As the A's prepare for the 2010 season, they have an outside chance at competing for the playoffs.
A lot will have to go right for that goal to be attained, however.
It's likely that stars such as Brett Anderson, Andrew Bailey, and Michael Wuertz will perform well next year. Other players, such as Kurt Suzuki, Dallas Braden, Ryan Sweeney, and Brad Ziegler should be expected to turn in above-average performances.
It would be foolish to expect a whole lot of contribution from some of the other players on the roster (say, Aaron Miles).
However, there are some players who are tougher to project, because they have performed well at times and poorly at others. For different reasons, they could be anything from above-average to horrible this year.
The A's will need strong seasons from these five players if they are to contend. Let's examine who they are and why they're on this list.
Pennington is a longtime minor-leaguer who excels at walking and stealing bases. However, he did little else of note in the minors, struggling to hit above .265 and showing very little power.
The switch-hitting shortstop played extremely well in Oakland down the stretch last year, hitting .279/.342/.418 in 60 games.
So is he the punchless minor-leaguer or the above-average MLB shortstop?
My guess is that he's somewhere in between, is roughly average offensively and defensively for his position, and would help the A's to have a quality shortstop for the next few years.
That said, just because I think he'll be okay doesn't mean I'm right...
2009 saw Ellis, a good player for many years, slide to below-acceptable offensive levels (.263/.305/.403) and only average defense (2.4 UZR/150).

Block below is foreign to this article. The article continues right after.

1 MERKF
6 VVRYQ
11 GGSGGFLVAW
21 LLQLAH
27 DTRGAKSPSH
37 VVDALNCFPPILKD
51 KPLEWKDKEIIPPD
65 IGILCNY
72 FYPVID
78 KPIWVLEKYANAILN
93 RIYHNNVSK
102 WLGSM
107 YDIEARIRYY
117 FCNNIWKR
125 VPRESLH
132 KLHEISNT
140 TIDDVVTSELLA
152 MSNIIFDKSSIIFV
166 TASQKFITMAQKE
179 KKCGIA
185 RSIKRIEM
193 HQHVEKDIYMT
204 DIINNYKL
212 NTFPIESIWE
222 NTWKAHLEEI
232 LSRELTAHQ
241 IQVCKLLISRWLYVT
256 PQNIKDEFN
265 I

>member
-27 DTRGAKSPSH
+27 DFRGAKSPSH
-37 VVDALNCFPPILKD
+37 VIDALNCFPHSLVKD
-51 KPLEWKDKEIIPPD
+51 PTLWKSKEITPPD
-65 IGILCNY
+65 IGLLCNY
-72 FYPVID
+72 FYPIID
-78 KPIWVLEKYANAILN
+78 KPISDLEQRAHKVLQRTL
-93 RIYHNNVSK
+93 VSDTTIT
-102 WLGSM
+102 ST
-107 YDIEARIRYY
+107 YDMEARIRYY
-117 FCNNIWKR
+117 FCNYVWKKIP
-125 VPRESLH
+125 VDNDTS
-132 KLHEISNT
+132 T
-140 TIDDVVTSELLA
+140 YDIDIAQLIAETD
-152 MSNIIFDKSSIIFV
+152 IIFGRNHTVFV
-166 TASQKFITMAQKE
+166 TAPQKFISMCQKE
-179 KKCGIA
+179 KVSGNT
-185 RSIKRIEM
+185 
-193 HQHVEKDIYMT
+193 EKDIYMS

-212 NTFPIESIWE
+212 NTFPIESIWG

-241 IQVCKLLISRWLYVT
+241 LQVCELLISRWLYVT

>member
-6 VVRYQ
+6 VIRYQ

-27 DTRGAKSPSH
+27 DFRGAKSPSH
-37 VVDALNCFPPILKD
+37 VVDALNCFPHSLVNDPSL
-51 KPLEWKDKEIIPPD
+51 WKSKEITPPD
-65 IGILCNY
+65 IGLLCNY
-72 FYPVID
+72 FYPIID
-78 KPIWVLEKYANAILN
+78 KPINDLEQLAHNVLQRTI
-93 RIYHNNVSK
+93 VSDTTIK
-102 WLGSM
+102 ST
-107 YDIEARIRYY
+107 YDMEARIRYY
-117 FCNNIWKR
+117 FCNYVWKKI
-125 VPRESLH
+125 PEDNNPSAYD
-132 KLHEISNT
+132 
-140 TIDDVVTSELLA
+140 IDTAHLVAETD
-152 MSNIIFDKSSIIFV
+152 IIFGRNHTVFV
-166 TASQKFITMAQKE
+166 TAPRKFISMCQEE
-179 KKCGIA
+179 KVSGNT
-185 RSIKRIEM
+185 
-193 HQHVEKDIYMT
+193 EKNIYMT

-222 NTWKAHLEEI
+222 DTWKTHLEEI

He'll need to return to either 2007's offense (.276/.336/.441) or 2008's defense (23.7 UZR/150) to become a quality second baseman again. If he could do both somehow, he'd be an All-Star level player.
He'll be 33 in June, though, and I'm not particularly optimistic about Ellis rebounding on either front.
Like Ellis, Crisp is a formerly valuable player who dropped off in 2009, and he also missed most of the year with an injury. .228/.336/.378 isn't a quality line unless you're a catcher.
He also needs to prove he's over 2008's defensive woes (-15.2 UZR/150). He rebounded in 2009 (19.6 UZR/150), but 49 games aren't much of a sample size.
Crisp's offensive downturn looks largely BABIP-driven, and 2008 may have been a defensive fluke, so I'm pretty optimistic he bounces back to at least be an average outfielder. He could also bring back some value in a midseason trade.
I wasn't thrilled about the A's re-signing Cust, who has declined offensively every year since 2007. He's no longer a 30 home run threat, and he couldn't even manage a .450 SLG in any month in 2009. He's not good enough to deserve a DH job anymore, and he certainly doesn't bring any defensive value.
That said, he posted a .399 OBP in the second half, so maybe he's still got enough value to be an average player. He does have the dreaded "old-player skill set" at age 31, however, which has derailed Travis Hafner at a similar age.
A Cust rebound (to 2008 levels) may be possible, but I wouldn't be shocked if that SLG just keeps trending down.
Duchscherer's situation is unique among the five players on this list, and not just because he's a pitcher.
He missed all of 2009 with injuries and depression, so it's tough to know what to expect from him after a full year away.
A longtime reliever, Duchscherer shocked people by posting a whopping 2.54 ERA in his first full year as a starter in 2008, further clouding his 2010 outlook. Going into 2009, the hot question was whether his 2008 was for real. Now we have to consider that, and in addition, what the year off will do to his "real" level of performance.
Duchscherer and his five-pitch arsenal don't scream "ace" and his fastball rarely touches even 88 mph, but it worked in 2008. We'll find out more about the 32-year-old righty in 2010. I think he'll be about a 3.50-4.00 ERA pitcher